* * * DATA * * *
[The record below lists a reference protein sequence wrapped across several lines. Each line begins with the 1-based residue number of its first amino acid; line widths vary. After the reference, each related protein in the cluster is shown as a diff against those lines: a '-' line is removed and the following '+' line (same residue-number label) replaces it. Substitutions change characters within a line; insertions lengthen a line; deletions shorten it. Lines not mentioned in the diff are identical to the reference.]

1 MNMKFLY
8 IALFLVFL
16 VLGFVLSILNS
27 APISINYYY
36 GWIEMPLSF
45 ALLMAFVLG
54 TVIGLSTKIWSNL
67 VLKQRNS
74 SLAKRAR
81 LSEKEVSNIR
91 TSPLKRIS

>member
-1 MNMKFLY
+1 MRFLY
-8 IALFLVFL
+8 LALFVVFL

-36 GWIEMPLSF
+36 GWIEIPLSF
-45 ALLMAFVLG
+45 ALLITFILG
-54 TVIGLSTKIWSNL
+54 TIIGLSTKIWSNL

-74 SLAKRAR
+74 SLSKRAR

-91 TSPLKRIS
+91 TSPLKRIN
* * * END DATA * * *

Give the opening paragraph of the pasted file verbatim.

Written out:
[The record below lists a reference protein sequence wrapped across several lines. Each line begins with the 1-based residue number of its first amino acid; line widths vary. After the reference, each related protein in the cluster is shown as a diff against those lines: a '-' line is removed and the following '+' line (same residue-number label) replaces it. Substitutions change characters within a line; insertions lengthen a line; deletions shorten it. Lines not mentioned in the diff are identical to the reference.]